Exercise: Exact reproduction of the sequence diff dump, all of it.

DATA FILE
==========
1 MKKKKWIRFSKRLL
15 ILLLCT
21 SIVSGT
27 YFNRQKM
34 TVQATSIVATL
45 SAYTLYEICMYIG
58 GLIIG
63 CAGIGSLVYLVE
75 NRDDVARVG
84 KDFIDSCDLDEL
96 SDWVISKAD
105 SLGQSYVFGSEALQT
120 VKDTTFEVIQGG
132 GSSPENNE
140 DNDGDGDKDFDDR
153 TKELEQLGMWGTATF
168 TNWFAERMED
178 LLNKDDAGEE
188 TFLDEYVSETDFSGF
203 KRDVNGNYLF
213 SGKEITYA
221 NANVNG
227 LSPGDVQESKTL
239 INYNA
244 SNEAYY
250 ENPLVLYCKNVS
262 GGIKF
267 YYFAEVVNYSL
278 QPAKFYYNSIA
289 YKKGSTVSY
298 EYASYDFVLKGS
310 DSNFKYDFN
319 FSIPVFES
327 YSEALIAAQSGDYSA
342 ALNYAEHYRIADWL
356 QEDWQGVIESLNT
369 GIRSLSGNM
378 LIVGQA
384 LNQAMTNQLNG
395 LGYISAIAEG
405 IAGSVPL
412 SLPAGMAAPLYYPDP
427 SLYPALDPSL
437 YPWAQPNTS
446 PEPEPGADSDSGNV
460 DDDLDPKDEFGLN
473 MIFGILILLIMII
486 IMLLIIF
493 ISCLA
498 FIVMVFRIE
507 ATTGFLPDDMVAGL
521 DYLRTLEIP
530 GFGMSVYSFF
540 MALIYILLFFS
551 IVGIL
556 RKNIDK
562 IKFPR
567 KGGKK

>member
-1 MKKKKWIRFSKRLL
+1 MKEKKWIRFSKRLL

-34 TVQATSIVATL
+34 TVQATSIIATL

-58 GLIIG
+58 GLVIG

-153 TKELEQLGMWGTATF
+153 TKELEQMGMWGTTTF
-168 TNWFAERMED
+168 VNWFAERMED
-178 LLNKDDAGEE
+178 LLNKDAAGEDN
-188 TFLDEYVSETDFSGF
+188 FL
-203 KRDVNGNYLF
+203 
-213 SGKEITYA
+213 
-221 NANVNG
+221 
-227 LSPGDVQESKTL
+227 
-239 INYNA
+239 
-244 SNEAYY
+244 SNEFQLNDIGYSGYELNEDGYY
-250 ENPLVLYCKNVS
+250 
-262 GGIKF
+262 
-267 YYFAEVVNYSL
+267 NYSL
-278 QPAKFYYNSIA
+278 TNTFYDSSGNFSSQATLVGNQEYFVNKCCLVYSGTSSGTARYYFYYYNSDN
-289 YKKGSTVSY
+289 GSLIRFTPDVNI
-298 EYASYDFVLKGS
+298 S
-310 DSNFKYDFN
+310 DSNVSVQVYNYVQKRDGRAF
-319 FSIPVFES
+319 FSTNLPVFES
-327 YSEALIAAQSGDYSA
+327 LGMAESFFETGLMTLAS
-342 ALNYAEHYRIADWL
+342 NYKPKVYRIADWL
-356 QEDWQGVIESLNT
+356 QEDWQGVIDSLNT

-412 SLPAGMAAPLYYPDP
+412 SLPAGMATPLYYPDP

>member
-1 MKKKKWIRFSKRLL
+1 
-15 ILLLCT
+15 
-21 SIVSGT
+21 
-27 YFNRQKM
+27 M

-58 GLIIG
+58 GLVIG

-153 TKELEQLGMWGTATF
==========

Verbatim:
1 MKKKKWIRFSKRLL
15 ILLLCT
21 SIVSGT
27 YFNRQKM
34 TVQATSIVATL
45 SAYTLYEICMYIG
58 GLIIG
63 CAGIGSLVYLVE
75 NRDDVARVG
84 KDFIDSCDLDEL
96 SDWVISKAD
105 SLGQSYVFGSEALQT
120 VKDTTFEVIQGG
132 GSSPENNE
140 DNDGDGDKDFDDR
153 TKELEQLGMWGTATF
168 TNWFAERMED
178 LLNKDDAGEE
188 TFLDEYVSETDFSGF
203 KRDVNGNYLF
213 SGKEITYA
221 NANVNG
227 LSPGDVQESKTL
239 INYNA
244 SNEAYY
250 ENPLVLYCKNVS
262 GGIKF
267 YYFAEVVNYSL
278 QPAKFYYNSIA
289 YKKGSTVSY
298 EYASYDFVLKGS
310 DSNFKYDFN
319 FSIPVFES
327 YSEALIAAQSGDYSA
342 ALNYAEHYRIADWL
356 QEDWQGVIESLNT
369 GIRSLSGNM
378 LIVGQA
384 LNQAMTNQLNG
395 LGYISAIAEG
405 IAGSVPL
412 SLPAGMAAPLYYPDP
427 SLYPALDPSL
437 YPWAQPNTS
446 PEPEPGADSDSGNV
460 DDDLDPKDEFGLN
473 MIFGILILLIMII
486 IMLLIIF
493 ISCLA
498 FIVMVFRIE
507 ATTGFLPDDMVAGL
521 DYLRTLEIP
530 GFGMSVYSFF
540 MALIYILLFFS
551 IVGIL
556 RKNIDK
562 IKFPR
567 KGGKK

>member
-1 MKKKKWIRFSKRLL
+1 MKEKKWIRFSKRLL

-34 TVQATSIVATL
+34 TVQATSIIATL

-58 GLIIG
+58 GLVIG

-153 TKELEQLGMWGTATF
+153 TKELEQMGMWGTTTF
-168 TNWFAERMED
+168 VNWFAERMED
-178 LLNKDDAGEE
+178 LLNKDAAGEDN
-188 TFLDEYVSETDFSGF
+188 FL
-203 KRDVNGNYLF
+203 
-213 SGKEITYA
+213 
-221 NANVNG
+221 
-227 LSPGDVQESKTL
+227 
-239 INYNA
+239 
-244 SNEAYY
+244 SNEFQLNDIGYSGYELNEDGYY
-250 ENPLVLYCKNVS
+250 
-262 GGIKF
+262 
-267 YYFAEVVNYSL
+267 NYSL
-278 QPAKFYYNSIA
+278 TNTFYDSSGNFSSQATLVGNQEYFVNKCCLVYSGTSSGTARYYFYYYNSDN
-289 YKKGSTVSY
+289 GSLIRFTPDVNI
-298 EYASYDFVLKGS
+298 S
-310 DSNFKYDFN
+310 DSNVSVQVYNYVQKRDGRAF
-319 FSIPVFES
+319 FSTNLPVFES
-327 YSEALIAAQSGDYSA
+327 LGMAESFFETGLMTLAS
-342 ALNYAEHYRIADWL
+342 NYKPKVYRIADWL
-356 QEDWQGVIESLNT
+356 QEDWQGVIDSLNT

-412 SLPAGMAAPLYYPDP
+412 SLPAGMATPLYYPDP

>member
-1 MKKKKWIRFSKRLL
+1 
-15 ILLLCT
+15 
-21 SIVSGT
+21 
-27 YFNRQKM
+27 M

-58 GLIIG
+58 GLVIG

-153 TKELEQLGMWGTATF